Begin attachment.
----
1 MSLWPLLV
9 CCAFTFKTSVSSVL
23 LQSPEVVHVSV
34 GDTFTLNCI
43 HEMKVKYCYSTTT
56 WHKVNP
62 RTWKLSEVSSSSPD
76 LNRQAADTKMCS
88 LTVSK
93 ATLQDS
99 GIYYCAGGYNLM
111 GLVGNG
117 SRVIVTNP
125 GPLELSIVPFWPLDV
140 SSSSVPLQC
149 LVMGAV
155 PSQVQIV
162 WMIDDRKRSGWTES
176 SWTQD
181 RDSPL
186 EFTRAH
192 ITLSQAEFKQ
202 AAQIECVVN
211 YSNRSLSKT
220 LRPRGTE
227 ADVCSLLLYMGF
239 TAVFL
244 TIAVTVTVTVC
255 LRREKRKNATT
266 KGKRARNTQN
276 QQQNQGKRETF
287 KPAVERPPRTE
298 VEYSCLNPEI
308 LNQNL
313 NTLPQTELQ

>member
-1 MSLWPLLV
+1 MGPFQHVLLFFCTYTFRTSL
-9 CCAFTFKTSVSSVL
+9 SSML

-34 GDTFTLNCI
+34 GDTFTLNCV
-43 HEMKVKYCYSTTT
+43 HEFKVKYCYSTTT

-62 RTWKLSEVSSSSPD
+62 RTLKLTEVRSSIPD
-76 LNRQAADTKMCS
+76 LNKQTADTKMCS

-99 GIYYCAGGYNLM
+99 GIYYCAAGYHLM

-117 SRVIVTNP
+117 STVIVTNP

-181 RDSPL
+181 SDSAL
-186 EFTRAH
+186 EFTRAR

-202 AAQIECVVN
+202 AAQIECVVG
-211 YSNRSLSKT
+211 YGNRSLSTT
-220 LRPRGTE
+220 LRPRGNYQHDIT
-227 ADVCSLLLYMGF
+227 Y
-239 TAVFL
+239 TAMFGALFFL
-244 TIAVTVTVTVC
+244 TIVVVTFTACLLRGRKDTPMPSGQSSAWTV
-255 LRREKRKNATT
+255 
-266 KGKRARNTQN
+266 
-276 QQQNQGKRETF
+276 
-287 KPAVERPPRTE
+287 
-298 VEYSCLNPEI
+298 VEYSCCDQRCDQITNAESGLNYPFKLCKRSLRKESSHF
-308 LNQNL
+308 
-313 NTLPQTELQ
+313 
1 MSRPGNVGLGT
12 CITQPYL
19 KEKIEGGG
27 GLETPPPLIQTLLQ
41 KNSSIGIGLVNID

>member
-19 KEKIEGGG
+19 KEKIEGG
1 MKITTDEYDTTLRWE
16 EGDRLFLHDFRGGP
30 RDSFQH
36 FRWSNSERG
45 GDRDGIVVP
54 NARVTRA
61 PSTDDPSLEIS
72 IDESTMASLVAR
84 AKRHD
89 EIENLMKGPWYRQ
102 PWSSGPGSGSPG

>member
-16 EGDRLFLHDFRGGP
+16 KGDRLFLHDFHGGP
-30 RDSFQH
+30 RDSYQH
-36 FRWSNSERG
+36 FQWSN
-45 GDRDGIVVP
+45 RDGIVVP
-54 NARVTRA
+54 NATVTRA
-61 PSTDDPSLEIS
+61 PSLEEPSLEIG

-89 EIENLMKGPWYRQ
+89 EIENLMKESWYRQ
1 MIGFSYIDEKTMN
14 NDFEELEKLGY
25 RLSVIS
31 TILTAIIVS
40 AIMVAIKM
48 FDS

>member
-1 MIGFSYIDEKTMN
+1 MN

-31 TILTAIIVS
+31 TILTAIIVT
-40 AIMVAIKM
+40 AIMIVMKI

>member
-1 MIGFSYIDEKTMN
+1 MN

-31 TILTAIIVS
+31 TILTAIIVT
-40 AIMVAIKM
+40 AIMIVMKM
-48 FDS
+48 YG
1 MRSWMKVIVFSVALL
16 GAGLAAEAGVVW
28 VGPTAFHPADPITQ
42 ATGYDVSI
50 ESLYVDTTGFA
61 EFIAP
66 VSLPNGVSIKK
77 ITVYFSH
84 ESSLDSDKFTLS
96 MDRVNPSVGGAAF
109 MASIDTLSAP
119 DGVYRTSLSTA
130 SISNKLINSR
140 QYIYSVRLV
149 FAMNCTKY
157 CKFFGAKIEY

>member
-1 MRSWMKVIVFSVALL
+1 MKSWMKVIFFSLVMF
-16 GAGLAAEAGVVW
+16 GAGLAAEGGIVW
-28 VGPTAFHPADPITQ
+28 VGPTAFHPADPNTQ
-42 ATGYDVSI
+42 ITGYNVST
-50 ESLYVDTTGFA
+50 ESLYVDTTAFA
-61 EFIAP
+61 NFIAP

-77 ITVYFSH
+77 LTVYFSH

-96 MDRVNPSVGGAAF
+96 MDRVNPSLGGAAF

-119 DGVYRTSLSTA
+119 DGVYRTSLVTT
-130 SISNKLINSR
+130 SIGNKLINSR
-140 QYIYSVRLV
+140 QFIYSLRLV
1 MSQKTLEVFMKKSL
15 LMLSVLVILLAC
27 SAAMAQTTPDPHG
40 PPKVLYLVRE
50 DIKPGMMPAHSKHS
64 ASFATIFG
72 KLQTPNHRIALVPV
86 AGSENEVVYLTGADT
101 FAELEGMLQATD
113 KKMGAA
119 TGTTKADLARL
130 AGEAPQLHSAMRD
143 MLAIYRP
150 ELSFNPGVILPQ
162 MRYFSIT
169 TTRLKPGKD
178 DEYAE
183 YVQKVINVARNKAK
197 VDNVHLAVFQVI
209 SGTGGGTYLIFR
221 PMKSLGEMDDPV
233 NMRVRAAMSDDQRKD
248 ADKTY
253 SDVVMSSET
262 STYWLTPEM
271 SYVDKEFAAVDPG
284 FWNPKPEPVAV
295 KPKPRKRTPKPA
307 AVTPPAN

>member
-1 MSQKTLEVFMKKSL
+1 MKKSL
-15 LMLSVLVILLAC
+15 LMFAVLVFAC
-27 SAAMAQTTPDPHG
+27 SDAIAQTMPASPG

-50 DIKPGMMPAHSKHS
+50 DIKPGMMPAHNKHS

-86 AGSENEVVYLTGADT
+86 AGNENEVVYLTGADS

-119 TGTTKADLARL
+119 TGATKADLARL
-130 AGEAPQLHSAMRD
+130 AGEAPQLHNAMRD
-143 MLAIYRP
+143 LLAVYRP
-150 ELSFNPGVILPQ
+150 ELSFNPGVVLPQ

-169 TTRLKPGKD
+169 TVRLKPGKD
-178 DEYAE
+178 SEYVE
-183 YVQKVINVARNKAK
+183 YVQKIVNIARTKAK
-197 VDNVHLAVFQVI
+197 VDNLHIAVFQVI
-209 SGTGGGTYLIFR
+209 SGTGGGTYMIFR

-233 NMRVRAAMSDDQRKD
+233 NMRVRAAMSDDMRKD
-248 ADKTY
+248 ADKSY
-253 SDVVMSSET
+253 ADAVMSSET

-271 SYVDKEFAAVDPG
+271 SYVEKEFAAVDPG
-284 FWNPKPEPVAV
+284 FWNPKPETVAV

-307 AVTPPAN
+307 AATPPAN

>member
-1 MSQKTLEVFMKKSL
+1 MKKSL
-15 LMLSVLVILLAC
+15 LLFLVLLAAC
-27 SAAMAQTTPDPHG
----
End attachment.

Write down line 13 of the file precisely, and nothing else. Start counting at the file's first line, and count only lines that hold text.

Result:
117 SRVIVTNP